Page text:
On the 4th June 2020, Benjamin Zachariah spoke to The Einstein Forum about the global development of fascisms, with a particular focus on the Indian Rashtriya Swayamsevak Sangh.
There has been a curious resistance among scholars, and to a lesser extent amongst political practitioners, to the fact that fascism is not a European phenomenon alone nor even necessarily of purely European origins. The ideas that went into European fascisms were present in an international public domain from the late 19th century. Outside of Europe, these ideas sometimes persisted without having been discredited long after the dominion of fascism ended in Europe in 1945.
Although fascism initially emerged as a set of ideas in a public domain that was structured by a widespread cooperation and exchange of ideas across the world, this has seldom been accepted; in part because claims of the authentic genius of each people or nation are integral to fascist movements and their cooperation is, thus, often veiled or disavowed.
This lecture uses primarily Indian examples to show the long-term connections between fascist movements and the persistence of the ideas these movements represent.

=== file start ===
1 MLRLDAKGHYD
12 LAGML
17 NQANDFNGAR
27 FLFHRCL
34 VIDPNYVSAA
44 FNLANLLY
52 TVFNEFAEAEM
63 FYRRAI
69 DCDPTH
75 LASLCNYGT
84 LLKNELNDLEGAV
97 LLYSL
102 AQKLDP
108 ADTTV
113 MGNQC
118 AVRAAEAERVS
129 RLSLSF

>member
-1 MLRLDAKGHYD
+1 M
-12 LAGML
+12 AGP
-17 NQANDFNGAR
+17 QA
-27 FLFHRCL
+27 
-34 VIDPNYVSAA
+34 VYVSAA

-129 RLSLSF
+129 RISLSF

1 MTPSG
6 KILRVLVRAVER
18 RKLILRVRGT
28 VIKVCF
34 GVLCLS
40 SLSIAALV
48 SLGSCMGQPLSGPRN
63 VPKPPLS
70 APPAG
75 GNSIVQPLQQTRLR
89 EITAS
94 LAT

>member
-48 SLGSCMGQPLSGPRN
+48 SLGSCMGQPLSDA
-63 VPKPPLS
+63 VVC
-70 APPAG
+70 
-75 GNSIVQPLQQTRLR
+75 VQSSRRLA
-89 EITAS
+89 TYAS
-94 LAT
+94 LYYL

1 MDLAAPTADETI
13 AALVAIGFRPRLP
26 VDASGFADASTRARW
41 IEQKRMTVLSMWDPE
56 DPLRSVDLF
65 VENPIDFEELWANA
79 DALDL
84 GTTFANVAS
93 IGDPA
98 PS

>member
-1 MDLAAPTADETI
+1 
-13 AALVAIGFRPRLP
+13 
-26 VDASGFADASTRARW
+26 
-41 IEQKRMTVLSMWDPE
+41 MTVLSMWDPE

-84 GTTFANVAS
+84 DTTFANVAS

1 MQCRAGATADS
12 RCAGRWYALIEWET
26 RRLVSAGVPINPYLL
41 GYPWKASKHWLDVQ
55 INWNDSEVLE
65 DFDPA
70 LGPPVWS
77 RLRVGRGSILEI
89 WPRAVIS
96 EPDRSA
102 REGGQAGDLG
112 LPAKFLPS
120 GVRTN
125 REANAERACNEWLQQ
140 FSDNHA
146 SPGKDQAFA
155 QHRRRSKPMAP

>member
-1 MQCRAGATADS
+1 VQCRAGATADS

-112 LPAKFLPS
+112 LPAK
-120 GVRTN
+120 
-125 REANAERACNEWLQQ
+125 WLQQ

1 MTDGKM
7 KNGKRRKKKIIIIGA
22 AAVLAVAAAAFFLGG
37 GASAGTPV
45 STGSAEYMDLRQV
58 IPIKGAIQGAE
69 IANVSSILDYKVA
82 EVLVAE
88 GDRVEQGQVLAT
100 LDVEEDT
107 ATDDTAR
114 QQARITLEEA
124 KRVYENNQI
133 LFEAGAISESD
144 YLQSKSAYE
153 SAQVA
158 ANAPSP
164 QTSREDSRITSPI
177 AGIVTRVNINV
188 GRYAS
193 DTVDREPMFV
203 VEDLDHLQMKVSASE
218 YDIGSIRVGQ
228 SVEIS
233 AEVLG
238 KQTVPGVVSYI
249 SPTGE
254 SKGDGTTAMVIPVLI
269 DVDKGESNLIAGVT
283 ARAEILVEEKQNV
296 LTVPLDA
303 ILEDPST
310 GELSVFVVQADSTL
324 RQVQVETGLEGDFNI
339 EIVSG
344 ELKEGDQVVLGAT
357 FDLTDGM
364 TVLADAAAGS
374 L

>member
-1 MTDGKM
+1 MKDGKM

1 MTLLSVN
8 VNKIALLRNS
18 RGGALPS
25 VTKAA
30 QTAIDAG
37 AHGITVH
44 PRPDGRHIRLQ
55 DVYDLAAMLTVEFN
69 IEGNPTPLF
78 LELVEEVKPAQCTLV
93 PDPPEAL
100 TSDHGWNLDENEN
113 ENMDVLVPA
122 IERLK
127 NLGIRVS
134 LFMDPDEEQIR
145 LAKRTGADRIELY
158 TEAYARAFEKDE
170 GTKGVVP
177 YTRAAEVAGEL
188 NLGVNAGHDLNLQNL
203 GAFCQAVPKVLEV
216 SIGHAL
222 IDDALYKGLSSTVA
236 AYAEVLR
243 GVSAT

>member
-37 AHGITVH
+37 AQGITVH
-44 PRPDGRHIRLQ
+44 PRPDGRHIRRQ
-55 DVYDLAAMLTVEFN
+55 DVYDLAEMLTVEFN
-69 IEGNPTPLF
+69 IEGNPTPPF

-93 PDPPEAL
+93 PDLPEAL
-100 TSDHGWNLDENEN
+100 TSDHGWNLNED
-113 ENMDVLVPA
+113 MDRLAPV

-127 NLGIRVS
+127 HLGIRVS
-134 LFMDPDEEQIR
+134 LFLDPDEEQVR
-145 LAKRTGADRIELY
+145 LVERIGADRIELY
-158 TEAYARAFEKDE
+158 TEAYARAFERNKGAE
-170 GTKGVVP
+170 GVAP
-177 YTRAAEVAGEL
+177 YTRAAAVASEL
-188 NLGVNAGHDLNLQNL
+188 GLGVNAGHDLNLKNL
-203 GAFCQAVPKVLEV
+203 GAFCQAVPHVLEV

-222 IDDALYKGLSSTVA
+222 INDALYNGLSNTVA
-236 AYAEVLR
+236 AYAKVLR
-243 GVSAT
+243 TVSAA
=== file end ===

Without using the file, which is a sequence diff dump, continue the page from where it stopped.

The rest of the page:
Benjamin Zachariah followed up his lecture with The Einstein Forum with a second discussion revolving around audience questions from his lecture. You can see the full video of this discussion below.
Benjamin Zachariah - Senior Research Fellow, University of Trier
Dr. Benjamin Zachariah is a senior research fellow within the DFG Leibniz Research Group, The Contemporary History of Historiography, at Trier University.
Before moving to Germany, he read history at both Presidency College, Calcutta, and at Trinity College, Cambridge, and taught for several years at Sheffield University (UK). Zachariah's current research interests include historiography and historical theory, the movement of ideas in the twentieth century, international revolutionary networks and global fascism.
Zachariah's publications include Nehru (2004), Developing India: an Intellectual and Social History, c. 1930–1950 (2005; 2nd edn 2012), Playing the Nation Game: the Ambiguities of Nationalism in India (2011; 2nd edn. 2016), and After the Last Post: the Lives of Indian Historiography in India (2019). He was also a co-editor of The Internationalist Moment: South Asia, Worlds and World Views 1917–1939 (2015).
Mischa Gabowitsch - Sociologist & Historian, The Einstein Forum
Dr. Mischa Gabowitsch is a sociologist and historian, was born in Moscow in 1977. He studied at Oxford University and the Ecole normale supérieure in Paris and holds a PhD from the Ecole des hautes études en sciences sociales in Paris. He is also an alumnus fellow of the Princeton University Society of Fellows in the Liberal Arts and the former editor-in-chief of the Russian journals Neprikosvenny zapas and Laboratorium: Russian Review of Social Research.
Gabowitsch's most recent English-language publications are Protest in Putin’s Russia (Author, Polity Press, 2016) and Replicating Atonement: Foreign Models in the Commemoration of Atrocities (Editor, Palgrave, 2017). He is currently working on a history of Soviet war memorials.
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